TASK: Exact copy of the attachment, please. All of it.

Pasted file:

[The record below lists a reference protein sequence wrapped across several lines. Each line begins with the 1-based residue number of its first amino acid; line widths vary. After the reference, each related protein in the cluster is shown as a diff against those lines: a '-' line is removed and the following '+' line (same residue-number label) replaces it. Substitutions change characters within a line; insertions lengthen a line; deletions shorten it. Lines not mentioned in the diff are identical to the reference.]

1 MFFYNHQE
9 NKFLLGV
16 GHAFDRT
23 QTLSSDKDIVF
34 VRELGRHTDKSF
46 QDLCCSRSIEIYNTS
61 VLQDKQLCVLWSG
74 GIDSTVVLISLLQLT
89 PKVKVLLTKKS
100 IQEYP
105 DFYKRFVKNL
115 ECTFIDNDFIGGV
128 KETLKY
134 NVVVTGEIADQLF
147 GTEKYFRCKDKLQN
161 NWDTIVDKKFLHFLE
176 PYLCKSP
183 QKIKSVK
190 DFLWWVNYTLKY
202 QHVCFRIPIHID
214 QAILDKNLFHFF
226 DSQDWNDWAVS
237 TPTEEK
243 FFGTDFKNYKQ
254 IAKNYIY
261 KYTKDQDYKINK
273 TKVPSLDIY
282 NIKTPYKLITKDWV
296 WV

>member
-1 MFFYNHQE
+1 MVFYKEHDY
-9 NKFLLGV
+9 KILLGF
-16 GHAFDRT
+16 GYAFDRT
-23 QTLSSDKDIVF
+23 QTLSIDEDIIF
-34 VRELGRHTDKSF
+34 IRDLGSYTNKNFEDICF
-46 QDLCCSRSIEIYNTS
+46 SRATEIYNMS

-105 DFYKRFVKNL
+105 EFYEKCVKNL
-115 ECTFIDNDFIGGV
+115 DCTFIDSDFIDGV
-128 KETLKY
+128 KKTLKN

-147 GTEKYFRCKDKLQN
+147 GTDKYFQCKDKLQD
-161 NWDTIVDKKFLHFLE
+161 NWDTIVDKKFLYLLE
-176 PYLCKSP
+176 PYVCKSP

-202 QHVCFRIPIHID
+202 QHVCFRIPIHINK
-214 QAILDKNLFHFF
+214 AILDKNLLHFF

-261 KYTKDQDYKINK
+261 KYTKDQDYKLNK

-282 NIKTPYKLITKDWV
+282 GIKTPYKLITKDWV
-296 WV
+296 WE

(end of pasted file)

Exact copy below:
[The record below lists a reference protein sequence wrapped across several lines. Each line begins with the 1-based residue number of its first amino acid; line widths vary. After the reference, each related protein in the cluster is shown as a diff against those lines: a '-' line is removed and the following '+' line (same residue-number label) replaces it. Substitutions change characters within a line; insertions lengthen a line; deletions shorten it. Lines not mentioned in the diff are identical to the reference.]

1 MFFYNHQE
9 NKFLLGV
16 GHAFDRT
23 QTLSSDKDIVF
34 VRELGRHTDKSF
46 QDLCCSRSIEIYNTS
61 VLQDKQLCVLWSG
74 GIDSTVVLISLLQLT
89 PKVKVLLTKKS
100 IQEYP
105 DFYKRFVKNL
115 ECTFIDNDFIGGV
128 KETLKY
134 NVVVTGEIADQLF
147 GTEKYFRCKDKLQN
161 NWDTIVDKKFLHFLE
176 PYLCKSP
183 QKIKSVK
190 DFLWWVNYTLKY
202 QHVCFRIPIHID
214 QAILDKNLFHFF
226 DSQDWNDWAVS
237 TPTEEK
243 FFGTDFKNYKQ
254 IAKNYIY
261 KYTKDQDYKINK
273 TKVPSLDIY
282 NIKTPYKLITKDWV
296 WV

>member
-1 MFFYNHQE
+1 MVFYKEHDY
-9 NKFLLGV
+9 KILLGF
-16 GHAFDRT
+16 GYAFDRT
-23 QTLSSDKDIVF
+23 QTLSIDEDIIF
-34 VRELGRHTDKSF
+34 IRDLGSYTNKNFEDICF
-46 QDLCCSRSIEIYNTS
+46 SRATEIYNMS

-105 DFYKRFVKNL
+105 EFYEKCVKNL
-115 ECTFIDNDFIGGV
+115 DCTFIDSDFIDGV
-128 KETLKY
+128 KKTLKN

-147 GTEKYFRCKDKLQN
+147 GTDKYFQCKDKLQD
-161 NWDTIVDKKFLHFLE
+161 NWDTIVDKKFLYLLE
-176 PYLCKSP
+176 PYVCKSP

-202 QHVCFRIPIHID
+202 QHVCFRIPIHINK
-214 QAILDKNLFHFF
+214 AILDKNLLHFF

-261 KYTKDQDYKINK
+261 KYTKDQDYKLNK

-282 NIKTPYKLITKDWV
+282 GIKTPYKLITKDWV
-296 WV
+296 WE